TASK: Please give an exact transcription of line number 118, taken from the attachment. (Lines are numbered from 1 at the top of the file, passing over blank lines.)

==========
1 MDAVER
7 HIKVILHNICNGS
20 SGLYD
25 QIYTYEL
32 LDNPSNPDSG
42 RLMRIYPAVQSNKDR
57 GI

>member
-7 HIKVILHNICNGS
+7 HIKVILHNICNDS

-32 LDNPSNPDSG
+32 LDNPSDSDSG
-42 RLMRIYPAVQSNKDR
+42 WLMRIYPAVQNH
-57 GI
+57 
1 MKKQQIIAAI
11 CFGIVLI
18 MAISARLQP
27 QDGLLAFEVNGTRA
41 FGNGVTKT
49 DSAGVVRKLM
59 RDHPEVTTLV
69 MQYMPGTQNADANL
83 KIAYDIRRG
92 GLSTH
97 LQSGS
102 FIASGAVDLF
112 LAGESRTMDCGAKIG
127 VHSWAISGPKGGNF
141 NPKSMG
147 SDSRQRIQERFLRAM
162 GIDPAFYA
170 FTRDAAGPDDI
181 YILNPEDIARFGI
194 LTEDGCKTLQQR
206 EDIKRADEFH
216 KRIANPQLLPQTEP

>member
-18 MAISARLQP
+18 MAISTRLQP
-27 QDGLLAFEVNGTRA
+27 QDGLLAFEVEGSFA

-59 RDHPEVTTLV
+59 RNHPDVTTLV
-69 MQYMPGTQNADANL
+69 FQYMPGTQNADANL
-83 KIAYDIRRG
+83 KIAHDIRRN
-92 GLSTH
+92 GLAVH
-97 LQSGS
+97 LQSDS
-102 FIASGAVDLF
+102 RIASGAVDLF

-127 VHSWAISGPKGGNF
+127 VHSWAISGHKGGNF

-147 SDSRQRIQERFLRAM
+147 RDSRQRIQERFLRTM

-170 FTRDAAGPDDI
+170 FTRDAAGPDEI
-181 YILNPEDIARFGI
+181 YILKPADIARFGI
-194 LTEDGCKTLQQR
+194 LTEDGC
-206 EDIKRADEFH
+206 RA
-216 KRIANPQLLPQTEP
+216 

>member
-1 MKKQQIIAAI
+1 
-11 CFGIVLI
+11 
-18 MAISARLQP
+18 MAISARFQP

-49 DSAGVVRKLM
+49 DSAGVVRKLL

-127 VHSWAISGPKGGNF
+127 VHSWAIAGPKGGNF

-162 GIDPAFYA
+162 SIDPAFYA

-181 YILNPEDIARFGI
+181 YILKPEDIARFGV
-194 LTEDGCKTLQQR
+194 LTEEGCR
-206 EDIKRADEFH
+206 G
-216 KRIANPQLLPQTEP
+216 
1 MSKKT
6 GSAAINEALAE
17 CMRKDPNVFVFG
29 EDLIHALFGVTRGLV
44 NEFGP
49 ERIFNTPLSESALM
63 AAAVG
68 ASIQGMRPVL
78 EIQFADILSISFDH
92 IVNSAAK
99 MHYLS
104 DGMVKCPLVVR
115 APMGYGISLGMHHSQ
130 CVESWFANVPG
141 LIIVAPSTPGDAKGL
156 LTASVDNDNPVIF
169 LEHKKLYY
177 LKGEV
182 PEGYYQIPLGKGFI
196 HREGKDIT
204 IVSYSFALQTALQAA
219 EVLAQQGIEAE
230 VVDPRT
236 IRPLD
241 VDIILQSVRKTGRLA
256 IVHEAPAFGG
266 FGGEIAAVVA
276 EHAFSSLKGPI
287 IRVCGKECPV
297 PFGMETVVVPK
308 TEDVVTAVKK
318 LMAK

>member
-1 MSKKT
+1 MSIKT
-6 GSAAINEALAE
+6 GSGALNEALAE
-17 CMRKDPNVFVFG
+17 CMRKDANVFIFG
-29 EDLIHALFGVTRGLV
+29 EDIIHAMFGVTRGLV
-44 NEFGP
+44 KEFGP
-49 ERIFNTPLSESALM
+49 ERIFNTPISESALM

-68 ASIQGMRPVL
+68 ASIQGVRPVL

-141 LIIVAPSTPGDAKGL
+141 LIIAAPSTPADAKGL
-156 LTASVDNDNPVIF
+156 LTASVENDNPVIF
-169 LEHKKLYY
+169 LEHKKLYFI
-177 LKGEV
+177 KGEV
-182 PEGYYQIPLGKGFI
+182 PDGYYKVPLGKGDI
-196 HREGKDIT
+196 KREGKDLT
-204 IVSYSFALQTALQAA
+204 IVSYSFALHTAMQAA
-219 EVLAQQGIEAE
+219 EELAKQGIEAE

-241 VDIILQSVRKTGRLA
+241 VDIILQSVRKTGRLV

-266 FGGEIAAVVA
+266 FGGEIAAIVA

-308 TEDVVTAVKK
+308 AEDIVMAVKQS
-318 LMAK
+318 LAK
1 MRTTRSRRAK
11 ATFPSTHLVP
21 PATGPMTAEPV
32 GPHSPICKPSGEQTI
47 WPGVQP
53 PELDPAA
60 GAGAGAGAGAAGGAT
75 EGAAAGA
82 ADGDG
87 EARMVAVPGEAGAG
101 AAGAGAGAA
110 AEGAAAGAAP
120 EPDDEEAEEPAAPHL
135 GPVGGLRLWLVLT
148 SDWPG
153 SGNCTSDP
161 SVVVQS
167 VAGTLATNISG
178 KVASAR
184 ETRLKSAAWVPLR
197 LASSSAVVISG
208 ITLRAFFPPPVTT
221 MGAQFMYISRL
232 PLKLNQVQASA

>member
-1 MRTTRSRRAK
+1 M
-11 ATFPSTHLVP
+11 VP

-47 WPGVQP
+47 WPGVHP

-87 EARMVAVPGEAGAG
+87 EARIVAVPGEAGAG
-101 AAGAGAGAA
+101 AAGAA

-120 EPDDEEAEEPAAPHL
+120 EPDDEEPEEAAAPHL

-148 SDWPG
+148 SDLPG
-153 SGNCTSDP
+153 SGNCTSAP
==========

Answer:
276 EHAFSSLKGPI